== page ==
The Only Question That Really Matters
My son plays wide receiver for a small-town high school football team in the heart of the South where football is more than a game—it's a religion. Friday nights under the lights are sacred, and in this cathedral of sport, few things are worse than going into a game knowing that your chances of winning are slim to none.
But that was how the stage was set for what we call the Backyard Brawl: the traditional first game of the season between our school and a rival just across the county line.
Years ago when this rivalry was first conceived, the game was an even match. But over time, economic expansion in the county next door helped our rival school grow in size. With that growth, they gained more resources, funding, and players. Their facilities are beautiful and their crowd of fans large. This inequity had been a major contributor to our six straight Backyard Brawl losses.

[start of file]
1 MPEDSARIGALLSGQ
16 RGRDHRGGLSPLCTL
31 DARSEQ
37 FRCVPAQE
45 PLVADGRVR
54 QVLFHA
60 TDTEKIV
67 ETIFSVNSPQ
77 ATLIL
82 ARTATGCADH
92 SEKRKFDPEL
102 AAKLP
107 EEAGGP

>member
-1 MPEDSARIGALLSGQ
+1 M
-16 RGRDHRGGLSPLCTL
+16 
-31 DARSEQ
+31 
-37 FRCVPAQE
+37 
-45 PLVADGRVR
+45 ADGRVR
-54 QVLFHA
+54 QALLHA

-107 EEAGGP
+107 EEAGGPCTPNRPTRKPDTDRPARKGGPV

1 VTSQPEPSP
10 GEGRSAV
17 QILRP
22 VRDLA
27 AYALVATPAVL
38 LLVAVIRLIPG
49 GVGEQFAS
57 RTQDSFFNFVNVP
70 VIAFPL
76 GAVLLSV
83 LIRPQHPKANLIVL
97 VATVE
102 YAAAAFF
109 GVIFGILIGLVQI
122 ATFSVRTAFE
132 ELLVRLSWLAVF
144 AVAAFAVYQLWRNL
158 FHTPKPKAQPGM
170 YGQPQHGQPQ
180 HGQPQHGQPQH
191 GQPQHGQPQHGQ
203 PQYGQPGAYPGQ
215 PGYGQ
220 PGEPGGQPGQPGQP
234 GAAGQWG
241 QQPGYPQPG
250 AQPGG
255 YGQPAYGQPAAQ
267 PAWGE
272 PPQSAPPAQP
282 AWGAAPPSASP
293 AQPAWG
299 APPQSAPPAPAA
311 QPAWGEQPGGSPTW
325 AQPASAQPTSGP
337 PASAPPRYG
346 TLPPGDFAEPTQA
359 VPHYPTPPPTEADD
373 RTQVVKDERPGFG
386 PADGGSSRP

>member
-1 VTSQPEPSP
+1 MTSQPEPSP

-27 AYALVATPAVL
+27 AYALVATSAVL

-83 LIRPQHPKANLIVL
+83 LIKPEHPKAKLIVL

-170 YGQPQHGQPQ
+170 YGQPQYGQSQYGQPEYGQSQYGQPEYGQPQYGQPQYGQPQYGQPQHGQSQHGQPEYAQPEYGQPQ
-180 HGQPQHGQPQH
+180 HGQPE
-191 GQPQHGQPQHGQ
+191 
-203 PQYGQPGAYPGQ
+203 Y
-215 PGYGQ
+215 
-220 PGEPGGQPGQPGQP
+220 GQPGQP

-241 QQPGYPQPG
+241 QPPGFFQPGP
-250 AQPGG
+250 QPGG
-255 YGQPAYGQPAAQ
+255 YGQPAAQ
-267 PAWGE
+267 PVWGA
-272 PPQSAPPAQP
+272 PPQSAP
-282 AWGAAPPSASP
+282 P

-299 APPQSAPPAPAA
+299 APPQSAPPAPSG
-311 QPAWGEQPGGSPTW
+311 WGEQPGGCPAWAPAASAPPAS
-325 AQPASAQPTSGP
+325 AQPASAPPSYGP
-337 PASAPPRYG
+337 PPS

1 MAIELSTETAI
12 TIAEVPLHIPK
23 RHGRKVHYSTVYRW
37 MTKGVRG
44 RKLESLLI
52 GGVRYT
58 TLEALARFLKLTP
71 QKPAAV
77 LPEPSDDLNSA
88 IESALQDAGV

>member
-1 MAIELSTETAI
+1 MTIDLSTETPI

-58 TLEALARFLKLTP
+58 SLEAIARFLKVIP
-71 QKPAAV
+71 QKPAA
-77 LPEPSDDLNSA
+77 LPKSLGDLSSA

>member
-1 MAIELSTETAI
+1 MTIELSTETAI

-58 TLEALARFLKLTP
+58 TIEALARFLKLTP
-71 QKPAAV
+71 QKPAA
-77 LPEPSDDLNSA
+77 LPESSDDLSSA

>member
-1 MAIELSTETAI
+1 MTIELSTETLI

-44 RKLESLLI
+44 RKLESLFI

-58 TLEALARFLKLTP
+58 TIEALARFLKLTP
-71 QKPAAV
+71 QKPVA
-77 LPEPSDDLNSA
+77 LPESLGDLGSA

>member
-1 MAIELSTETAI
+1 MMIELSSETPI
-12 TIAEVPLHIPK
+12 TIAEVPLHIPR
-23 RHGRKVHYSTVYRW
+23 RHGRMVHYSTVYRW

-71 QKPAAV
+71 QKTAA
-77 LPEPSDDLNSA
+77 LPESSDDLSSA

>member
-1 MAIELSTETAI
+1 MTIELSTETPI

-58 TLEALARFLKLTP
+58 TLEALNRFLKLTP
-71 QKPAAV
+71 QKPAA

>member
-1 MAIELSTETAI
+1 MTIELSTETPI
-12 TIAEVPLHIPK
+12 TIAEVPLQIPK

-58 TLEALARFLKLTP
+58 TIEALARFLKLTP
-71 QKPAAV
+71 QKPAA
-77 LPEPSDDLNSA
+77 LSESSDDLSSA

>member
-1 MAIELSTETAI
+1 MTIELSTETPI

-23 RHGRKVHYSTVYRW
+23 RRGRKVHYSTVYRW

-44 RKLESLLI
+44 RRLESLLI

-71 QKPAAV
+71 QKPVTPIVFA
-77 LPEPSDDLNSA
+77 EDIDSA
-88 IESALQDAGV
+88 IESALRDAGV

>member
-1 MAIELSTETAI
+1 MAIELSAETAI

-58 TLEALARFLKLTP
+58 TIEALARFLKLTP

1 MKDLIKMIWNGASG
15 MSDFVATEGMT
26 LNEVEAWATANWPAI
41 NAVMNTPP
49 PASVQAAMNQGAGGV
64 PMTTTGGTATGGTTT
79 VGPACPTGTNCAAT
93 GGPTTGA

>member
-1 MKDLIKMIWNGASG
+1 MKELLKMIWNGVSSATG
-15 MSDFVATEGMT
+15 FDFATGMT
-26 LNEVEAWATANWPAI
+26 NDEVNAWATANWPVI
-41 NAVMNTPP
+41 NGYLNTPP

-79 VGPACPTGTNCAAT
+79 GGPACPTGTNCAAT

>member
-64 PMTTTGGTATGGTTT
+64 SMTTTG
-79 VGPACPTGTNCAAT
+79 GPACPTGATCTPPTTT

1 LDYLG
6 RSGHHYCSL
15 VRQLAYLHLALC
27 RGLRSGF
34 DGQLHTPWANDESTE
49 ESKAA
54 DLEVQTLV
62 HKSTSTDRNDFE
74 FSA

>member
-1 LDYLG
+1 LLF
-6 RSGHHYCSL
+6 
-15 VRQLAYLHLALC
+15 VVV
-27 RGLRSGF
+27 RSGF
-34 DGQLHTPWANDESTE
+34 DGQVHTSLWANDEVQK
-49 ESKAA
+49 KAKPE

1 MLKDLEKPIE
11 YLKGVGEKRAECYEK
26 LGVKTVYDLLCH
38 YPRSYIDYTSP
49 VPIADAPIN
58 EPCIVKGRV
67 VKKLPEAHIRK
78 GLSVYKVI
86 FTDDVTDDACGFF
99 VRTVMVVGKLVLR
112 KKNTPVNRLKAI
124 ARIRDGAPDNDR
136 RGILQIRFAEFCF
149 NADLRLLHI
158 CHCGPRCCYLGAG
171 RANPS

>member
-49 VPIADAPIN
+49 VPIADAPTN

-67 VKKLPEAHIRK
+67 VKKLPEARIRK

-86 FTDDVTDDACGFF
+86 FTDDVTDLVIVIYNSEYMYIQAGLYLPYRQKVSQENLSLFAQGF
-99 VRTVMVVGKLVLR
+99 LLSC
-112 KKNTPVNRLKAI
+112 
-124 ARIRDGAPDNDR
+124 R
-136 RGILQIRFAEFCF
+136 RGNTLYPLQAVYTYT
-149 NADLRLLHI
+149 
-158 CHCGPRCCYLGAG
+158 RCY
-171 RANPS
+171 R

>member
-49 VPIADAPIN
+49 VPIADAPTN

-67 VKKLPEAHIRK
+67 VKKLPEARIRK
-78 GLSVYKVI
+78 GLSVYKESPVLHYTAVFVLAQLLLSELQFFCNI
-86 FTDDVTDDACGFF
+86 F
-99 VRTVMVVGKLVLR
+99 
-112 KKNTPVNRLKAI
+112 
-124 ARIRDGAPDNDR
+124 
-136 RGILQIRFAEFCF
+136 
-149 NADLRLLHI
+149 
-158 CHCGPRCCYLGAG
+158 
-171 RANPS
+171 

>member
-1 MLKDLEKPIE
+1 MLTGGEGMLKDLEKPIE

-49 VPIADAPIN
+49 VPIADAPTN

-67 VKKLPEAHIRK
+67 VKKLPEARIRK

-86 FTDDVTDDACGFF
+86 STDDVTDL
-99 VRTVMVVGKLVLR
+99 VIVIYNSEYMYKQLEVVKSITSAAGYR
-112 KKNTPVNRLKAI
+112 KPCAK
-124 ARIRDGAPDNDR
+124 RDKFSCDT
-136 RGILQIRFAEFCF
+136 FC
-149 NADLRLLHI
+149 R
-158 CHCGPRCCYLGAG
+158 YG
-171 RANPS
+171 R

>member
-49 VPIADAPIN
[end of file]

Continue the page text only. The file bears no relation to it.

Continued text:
As our small contingent of parents entered their stadium on Friday night and walked across the manicured field and past our rival's huge crowd, there was little hope to lift us up. We knew and they knew what the outcome of this game would be. So we settled in for our traditional beating and prepared for the after-game clichés and platitudes we'd use to lift the spirits of our sons.
At midfield the opposing team towered above our boys. Taller, bigger, faster, stronger, and there were many more of them compared to our limited bench. It was intimidating. A casual observer comparing ...